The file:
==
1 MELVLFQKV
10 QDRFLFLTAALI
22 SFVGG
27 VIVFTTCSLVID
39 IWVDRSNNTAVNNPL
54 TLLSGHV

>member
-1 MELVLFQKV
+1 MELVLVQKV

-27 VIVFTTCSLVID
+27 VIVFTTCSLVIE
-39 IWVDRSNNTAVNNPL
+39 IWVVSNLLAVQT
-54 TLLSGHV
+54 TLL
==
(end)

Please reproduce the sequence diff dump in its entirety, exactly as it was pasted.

1 MELVLFQKV
10 QDRFLFLTAALI
22 SFVGG
27 VIVFTTCSLVID
39 IWVDRSNNTAVNNPL
54 TLLSGHV

>member
-1 MELVLFQKV
+1 MELVLVQKV

-27 VIVFTTCSLVID
+27 VIVFTTCSLVIE
-39 IWVDRSNNTAVNNPL
+39 IWVVSNLLAVQT
-54 TLLSGHV
+54 TLL